If Haren is the slightly broken down, more league-averageish version of himself, the Cubs let him finish out the year and he walks just as Carlos Marmol would have: without the burden of a qualifying offer, free to ply his wares to the highest bidder.

The Angels…well the Angels sure better sign Zack Greinke or else Mike Trout is going to have to work on his change up. Maybe the Angels know something the Cubs (and everyone else) doesn’t and they can get Carlos Marmol back firing strikes and leaving a trail of whiffs in his wake. Or they added a big arm for the middle innings. Save a few Greinkebucks and hope their offense keeps doing what it does. Whatever. Their eyes are firmly locked elsewhere for the time being.

Comments (20)

  1. WTF would the cubs want with Haren, a pitcher with a 1 year option who, even if they sign longer term, will be well into his decline by the time they’re competitive. That’s if he isn’t already. Better not be true. Fucking Cubs.

    • He makes them better for 2013 and, if healthy and effective, can be flipped at the deadline or maybe net a pick at the end of the year. At worst he’s league average, good for 30 starts unless he’s REALLY hurt.

      Not so bad, really. Imagine you’re an Angels fan!

  2. the fuck???????

  3. Great move for the Cubs. Haren has huge upside still. They’ve traded 60 innings for 200 potential innings and few million dollars more. Not to mention the Cubs can do a couple of things with him. Now they have much more time than the Angels did to trade him even before the season starts giving them the ability to maximize his value. They also can as others have rightly said, flip mid-season for prospects.

  4. If his back is healthy there should be no reason Haren doesn’t dominate again. I’m a bitter Jays fan right now.

    • I think the steady declines in velocity and missed bats over the last three years suggest there are many reasons he may not dominate again.

      • I’m not going to get into a spitting match about the word dominate. A shitty back explains the 88 MPH imo. 1 MPH dip is nothing to worry about at his age and his production. He’s as close to an ace as you can get when healthy. He’s getting old yes, but his mechanics keep his shoulder healthy enough to get back to his game.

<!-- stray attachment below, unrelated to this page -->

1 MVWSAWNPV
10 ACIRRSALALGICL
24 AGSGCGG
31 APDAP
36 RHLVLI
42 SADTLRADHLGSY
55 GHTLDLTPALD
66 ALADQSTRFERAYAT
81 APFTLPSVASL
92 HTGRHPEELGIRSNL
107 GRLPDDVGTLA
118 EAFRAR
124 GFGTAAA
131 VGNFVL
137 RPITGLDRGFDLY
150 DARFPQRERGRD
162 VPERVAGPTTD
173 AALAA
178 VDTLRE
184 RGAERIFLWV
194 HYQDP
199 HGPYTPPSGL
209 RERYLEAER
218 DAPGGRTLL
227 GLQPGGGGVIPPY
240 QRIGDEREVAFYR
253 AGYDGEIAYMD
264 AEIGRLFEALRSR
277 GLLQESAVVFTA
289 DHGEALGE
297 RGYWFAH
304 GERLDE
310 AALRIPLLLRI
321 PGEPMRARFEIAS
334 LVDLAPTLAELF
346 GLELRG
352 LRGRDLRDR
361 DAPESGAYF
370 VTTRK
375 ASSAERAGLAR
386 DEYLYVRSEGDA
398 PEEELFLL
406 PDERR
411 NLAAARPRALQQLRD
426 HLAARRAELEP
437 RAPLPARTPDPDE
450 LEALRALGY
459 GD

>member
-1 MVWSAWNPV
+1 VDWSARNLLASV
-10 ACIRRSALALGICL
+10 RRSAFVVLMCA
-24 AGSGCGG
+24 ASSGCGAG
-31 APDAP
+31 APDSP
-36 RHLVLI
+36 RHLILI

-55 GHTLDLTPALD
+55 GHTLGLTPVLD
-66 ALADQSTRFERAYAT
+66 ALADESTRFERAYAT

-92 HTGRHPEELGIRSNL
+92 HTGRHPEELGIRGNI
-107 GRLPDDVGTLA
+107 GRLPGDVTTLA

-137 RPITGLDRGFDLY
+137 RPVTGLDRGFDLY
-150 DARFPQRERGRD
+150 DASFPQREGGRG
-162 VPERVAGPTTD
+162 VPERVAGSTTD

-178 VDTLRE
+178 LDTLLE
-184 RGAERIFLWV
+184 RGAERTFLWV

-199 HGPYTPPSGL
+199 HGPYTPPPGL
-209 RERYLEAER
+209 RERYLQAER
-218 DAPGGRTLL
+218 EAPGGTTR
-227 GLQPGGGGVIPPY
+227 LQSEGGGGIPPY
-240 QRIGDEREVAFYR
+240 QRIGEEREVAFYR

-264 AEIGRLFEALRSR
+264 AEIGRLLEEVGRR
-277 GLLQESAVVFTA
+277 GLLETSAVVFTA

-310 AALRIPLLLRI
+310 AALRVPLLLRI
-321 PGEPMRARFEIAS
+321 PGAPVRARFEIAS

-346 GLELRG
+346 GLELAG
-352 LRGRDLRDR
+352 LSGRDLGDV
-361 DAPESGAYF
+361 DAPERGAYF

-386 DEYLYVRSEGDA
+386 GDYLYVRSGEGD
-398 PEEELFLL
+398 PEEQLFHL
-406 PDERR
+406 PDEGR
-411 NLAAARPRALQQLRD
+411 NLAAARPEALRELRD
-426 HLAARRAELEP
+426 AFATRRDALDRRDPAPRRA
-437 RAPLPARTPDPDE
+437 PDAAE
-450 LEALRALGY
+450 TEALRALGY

• Okay, but what about the velocity drops over each of the last three years? Same back then, too?

          • Take out 2012 with the injuries or look at the months before and after and he seems to do fine at reduced velocity or not as 2011 shows and as the big drop in velocity showed from 08 to 09.

            Also lets remember this is primarily a sinker ball /cutter pitcher. I think the velocity drop would matter more if he was throwing flatter 4 seamers. The numbers he’s put up in the past certainly show he’s successful in a range of velocities.

          • He went from 91 to 90. 88 suffering from a back issue. Nothing to worry about.

            • Don’t get me wrong, I’m a believer in what Haren can do. But adjusting expectations might be in everyone’s best interests. Many teams, the Angels included, are wary.

          • hence “If his back is healthy”

          • Do the Angels know something about the back that we don’t? Possible. They could also be dumping $$$ to offer the moon to Greinke.

          • You have a valid point Drew with regards to expectations. One thing we’ve all seen from pitchers year to year is that expectations can fall short at any time for a number of reasons.

            I just really like the deal, because from what I am seeing, all the upside is now in the Cubs hands.

  5. Now the deal looks dead.

  6. Welp, if those pics are real good luck dealing him now.

  7. I have no idea what kind of deal he will get in free agency now, and if the Jays will even want to go there.

  8. Now let’s hope the Jays trade for him now that he’s on the cubs. I think it would be easier as the cubs need any kind of talent (prospect or veteran) as the halo’s needed bullpen or infield depth.

  9. Dan Haren’s medicals must be scary if every team passed on him.